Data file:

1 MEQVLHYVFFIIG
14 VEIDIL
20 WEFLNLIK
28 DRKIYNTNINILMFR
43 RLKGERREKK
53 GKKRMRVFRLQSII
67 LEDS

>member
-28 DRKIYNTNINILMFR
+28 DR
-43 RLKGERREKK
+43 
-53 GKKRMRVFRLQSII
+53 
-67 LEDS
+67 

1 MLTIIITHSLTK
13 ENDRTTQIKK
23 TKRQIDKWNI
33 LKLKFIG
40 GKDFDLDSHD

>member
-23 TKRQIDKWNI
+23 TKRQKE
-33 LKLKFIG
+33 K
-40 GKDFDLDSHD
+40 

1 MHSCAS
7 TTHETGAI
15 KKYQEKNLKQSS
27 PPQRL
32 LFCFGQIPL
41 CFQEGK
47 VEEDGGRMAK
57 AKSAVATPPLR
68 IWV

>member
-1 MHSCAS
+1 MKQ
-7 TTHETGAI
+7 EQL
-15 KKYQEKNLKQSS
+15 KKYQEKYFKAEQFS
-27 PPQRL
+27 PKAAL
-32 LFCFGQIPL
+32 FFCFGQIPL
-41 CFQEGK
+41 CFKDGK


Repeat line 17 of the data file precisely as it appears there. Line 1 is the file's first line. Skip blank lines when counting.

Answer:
1 MLTIIITHSLTK